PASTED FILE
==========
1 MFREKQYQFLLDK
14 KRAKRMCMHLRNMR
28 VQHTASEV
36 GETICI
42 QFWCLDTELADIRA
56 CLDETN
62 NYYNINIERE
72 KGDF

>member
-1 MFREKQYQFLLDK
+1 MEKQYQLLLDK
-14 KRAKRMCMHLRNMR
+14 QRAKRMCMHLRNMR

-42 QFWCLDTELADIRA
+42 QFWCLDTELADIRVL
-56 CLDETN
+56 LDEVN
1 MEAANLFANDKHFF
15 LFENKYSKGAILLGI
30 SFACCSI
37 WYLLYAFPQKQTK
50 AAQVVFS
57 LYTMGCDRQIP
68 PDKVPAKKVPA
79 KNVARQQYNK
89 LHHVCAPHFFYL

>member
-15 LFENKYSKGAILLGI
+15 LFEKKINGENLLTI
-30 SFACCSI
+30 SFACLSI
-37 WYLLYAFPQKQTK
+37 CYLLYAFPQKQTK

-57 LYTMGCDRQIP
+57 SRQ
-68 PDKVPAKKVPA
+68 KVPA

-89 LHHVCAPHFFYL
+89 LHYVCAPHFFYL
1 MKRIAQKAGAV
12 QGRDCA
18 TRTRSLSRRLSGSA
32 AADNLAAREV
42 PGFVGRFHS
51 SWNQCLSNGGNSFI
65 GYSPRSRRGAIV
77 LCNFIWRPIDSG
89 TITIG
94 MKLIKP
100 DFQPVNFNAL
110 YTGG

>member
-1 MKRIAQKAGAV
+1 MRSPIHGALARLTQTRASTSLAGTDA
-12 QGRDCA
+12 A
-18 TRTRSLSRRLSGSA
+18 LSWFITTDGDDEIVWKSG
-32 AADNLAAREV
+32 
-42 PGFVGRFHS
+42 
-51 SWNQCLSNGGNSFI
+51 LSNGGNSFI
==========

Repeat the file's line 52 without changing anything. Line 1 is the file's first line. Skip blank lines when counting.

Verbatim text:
>member